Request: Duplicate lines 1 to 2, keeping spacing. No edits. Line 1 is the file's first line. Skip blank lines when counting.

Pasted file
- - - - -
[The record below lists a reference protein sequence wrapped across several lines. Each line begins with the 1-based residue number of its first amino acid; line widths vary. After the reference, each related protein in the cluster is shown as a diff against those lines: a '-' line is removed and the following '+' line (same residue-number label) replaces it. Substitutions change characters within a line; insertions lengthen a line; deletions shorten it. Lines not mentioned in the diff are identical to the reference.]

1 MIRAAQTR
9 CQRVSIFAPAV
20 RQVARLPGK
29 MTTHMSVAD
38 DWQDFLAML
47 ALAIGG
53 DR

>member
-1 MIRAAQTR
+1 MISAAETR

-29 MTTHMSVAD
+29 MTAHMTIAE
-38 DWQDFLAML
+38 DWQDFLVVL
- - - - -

[The record below lists a reference protein sequence wrapped across several lines. Each line begins with the 1-based residue number of its first amino acid; line widths vary. After the reference, each related protein in the cluster is shown as a diff against those lines: a '-' line is removed and the following '+' line (same residue-number label) replaces it. Substitutions change characters within a line; insertions lengthen a line; deletions shorten it. Lines not mentioned in the diff are identical to the reference.]

1 MIRAAQTR